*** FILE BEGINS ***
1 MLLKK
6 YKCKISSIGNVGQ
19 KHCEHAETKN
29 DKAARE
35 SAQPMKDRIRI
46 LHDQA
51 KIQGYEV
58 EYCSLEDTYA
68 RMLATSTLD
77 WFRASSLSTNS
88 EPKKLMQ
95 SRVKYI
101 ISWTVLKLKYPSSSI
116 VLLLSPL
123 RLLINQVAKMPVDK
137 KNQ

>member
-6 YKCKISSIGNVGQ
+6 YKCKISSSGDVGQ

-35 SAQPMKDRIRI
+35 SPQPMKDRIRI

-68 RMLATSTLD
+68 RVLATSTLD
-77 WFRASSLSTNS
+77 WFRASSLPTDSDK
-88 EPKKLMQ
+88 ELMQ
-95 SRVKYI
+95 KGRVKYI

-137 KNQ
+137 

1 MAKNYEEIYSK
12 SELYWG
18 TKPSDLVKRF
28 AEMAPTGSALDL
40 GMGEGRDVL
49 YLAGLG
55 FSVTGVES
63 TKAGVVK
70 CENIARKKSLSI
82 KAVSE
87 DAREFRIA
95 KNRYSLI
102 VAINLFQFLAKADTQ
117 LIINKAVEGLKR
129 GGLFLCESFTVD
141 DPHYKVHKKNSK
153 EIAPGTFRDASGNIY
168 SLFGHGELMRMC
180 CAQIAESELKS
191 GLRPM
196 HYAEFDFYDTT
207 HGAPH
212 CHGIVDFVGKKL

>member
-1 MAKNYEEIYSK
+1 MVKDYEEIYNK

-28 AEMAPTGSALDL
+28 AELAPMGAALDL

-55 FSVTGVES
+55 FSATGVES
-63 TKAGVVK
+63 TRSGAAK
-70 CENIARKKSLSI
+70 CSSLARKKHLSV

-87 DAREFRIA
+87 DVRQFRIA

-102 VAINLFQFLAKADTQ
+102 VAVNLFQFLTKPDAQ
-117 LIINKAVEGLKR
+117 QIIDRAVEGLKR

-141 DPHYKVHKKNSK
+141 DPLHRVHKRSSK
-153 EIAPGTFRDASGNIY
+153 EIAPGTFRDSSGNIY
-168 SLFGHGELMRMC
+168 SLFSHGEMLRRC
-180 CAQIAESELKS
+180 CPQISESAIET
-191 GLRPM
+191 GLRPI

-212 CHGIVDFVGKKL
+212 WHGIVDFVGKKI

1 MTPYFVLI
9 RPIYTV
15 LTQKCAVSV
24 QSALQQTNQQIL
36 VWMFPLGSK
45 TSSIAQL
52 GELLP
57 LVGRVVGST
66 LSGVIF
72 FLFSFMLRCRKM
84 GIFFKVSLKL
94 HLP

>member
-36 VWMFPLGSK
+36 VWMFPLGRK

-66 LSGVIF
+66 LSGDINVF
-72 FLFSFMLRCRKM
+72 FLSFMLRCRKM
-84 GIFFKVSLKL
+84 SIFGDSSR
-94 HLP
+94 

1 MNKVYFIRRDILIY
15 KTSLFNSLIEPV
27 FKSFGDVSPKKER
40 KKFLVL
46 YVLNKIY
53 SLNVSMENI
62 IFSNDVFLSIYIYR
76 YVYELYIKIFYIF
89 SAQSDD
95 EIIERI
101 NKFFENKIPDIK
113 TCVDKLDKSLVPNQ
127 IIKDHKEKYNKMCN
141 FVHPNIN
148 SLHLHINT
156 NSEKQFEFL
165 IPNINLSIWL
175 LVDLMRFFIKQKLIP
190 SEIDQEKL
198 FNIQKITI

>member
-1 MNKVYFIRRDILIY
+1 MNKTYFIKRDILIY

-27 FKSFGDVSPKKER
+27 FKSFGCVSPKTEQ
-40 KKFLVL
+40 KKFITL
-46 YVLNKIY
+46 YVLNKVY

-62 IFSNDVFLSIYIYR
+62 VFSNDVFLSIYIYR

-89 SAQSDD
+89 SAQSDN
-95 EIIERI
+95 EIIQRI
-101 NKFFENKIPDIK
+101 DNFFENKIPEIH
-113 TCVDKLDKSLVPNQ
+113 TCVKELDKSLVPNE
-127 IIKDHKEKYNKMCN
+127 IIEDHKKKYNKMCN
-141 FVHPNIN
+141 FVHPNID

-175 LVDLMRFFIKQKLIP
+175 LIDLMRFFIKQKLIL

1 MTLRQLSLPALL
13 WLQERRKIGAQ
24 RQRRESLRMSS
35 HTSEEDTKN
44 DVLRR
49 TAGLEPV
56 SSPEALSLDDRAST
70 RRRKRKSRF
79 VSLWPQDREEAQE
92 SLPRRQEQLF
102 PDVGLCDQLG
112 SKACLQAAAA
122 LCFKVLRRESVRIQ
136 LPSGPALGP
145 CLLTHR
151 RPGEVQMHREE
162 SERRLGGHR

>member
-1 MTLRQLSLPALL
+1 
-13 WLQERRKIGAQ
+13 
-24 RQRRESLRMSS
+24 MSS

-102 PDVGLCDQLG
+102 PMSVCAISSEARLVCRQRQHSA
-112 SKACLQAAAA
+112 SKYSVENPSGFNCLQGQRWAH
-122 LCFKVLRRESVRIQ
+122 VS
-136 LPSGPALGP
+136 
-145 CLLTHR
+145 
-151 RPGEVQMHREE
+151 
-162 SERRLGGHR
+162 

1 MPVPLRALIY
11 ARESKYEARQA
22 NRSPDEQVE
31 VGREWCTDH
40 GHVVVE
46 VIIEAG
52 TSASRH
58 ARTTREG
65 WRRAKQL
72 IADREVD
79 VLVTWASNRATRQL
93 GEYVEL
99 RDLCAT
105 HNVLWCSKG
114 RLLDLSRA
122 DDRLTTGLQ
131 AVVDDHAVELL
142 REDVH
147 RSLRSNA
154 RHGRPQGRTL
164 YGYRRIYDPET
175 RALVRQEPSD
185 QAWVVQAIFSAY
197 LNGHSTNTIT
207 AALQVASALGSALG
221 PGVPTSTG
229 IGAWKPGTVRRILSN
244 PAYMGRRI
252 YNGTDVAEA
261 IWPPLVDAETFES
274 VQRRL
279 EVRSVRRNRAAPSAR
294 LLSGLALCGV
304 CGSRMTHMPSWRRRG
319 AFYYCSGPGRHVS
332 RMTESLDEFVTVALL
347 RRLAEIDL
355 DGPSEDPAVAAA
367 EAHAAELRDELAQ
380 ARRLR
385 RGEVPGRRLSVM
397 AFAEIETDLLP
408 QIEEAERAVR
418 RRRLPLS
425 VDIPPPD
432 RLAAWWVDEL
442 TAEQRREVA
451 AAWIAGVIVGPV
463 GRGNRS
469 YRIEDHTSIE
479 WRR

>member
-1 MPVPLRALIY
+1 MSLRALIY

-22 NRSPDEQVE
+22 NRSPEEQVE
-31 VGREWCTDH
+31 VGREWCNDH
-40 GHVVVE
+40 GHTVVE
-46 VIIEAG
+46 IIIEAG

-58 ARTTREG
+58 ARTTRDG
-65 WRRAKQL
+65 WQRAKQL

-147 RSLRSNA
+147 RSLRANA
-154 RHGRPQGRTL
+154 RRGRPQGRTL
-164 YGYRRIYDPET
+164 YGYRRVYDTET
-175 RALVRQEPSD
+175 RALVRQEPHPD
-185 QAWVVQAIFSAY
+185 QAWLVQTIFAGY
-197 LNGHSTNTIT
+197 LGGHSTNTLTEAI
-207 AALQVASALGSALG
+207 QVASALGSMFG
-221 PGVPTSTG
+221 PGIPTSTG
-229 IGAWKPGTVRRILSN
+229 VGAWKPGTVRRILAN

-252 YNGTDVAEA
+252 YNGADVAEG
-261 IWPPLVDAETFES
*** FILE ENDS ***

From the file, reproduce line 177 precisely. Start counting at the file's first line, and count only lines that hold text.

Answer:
+102 PMSVCAISSEARLVCRQRQHSA